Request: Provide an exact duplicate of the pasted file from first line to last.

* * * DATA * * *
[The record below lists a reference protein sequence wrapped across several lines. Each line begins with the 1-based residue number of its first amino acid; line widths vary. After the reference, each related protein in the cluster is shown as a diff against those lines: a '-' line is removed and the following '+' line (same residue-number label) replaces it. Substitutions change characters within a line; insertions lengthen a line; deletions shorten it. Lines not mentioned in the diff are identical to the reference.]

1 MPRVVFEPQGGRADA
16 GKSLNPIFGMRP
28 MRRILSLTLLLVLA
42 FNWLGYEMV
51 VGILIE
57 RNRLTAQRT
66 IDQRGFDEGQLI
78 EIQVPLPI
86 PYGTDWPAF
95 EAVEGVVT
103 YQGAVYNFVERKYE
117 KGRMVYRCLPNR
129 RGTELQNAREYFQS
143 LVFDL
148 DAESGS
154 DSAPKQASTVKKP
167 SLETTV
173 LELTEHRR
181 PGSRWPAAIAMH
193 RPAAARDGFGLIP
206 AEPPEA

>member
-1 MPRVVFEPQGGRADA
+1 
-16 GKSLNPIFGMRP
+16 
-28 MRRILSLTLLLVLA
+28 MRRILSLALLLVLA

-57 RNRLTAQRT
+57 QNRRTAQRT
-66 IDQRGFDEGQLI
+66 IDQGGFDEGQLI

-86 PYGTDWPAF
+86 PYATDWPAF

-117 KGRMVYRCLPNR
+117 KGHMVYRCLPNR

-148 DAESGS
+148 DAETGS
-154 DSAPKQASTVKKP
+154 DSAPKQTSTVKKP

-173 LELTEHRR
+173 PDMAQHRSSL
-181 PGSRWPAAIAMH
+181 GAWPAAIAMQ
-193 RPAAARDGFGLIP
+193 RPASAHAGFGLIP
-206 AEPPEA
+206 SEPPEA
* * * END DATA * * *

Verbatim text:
[The record below lists a reference protein sequence wrapped across several lines. Each line begins with the 1-based residue number of its first amino acid; line widths vary. After the reference, each related protein in the cluster is shown as a diff against those lines: a '-' line is removed and the following '+' line (same residue-number label) replaces it. Substitutions change characters within a line; insertions lengthen a line; deletions shorten it. Lines not mentioned in the diff are identical to the reference.]

1 MPRVVFEPQGGRADA
16 GKSLNPIFGMRP
28 MRRILSLTLLLVLA
42 FNWLGYEMV
51 VGILIE
57 RNRLTAQRT
66 IDQRGFDEGQLI
78 EIQVPLPI
86 PYGTDWPAF
95 EAVEGVVT
103 YQGAVYNFVERKYE
117 KGRMVYRCLPNR
129 RGTELQNAREYFQS
143 LVFDL
148 DAESGS
154 DSAPKQASTVKKP
167 SLETTV
173 LELTEHRR
181 PGSRWPAAIAMH
193 RPAAARDGFGLIP
206 AEPPEA

>member
-1 MPRVVFEPQGGRADA
+1 
-16 GKSLNPIFGMRP
+16 
-28 MRRILSLTLLLVLA
+28 MRRILSLALLLVLA

-57 RNRLTAQRT
+57 QNRRTAQRT
-66 IDQRGFDEGQLI
+66 IDQGGFDEGQLI

-86 PYGTDWPAF
+86 PYATDWPAF

-117 KGRMVYRCLPNR
+117 KGHMVYRCLPNR

-148 DAESGS
+148 DAETGS
-154 DSAPKQASTVKKP
+154 DSAPKQTSTVKKP

-173 LELTEHRR
+173 PDMAQHRSSL
-181 PGSRWPAAIAMH
+181 GAWPAAIAMQ
-193 RPAAARDGFGLIP
+193 RPASAHAGFGLIP
-206 AEPPEA
+206 SEPPEA